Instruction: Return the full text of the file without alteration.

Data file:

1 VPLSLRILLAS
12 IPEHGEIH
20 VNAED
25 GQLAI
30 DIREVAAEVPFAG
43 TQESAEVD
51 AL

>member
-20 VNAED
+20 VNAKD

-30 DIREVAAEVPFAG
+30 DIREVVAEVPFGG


1 VPLSLRILLAS
12 IPEHGEIH
20 VNAED
25 GQLAI
30 DIREVAAEVPFAG
43 TQESAEVD
51 AL

>member
-20 VNAED
+20 VNAKD

-30 DIREVAAEVPFAG
+30 DIREVVAEVPFGG